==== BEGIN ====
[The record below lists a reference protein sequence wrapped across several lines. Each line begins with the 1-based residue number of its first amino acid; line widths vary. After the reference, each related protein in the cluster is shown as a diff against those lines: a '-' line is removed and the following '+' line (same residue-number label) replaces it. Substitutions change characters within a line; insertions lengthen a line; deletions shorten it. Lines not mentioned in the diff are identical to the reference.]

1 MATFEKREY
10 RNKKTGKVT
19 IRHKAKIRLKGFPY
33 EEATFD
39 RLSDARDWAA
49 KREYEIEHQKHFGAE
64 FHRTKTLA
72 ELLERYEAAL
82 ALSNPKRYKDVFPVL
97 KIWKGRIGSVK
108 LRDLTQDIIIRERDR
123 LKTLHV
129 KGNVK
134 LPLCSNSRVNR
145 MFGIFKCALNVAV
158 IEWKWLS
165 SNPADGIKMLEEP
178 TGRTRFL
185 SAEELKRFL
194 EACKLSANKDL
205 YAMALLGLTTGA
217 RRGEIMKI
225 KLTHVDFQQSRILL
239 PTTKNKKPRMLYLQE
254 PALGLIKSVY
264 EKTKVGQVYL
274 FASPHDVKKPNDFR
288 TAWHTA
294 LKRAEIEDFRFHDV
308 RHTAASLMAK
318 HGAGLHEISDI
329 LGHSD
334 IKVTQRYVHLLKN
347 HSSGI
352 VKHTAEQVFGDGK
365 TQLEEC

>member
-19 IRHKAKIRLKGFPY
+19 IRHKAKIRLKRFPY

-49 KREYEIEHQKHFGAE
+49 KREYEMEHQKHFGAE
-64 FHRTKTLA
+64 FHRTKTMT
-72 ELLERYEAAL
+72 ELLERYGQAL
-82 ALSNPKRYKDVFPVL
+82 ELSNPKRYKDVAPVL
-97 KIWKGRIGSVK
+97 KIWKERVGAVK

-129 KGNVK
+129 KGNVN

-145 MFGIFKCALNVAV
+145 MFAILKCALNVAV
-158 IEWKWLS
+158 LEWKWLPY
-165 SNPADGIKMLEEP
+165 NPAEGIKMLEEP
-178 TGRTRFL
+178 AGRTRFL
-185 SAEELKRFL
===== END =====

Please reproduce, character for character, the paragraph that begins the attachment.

[The record below lists a reference protein sequence wrapped across several lines. Each line begins with the 1-based residue number of its first amino acid; line widths vary. After the reference, each related protein in the cluster is shown as a diff against those lines: a '-' line is removed and the following '+' line (same residue-number label) replaces it. Substitutions change characters within a line; insertions lengthen a line; deletions shorten it. Lines not mentioned in the diff are identical to the reference.]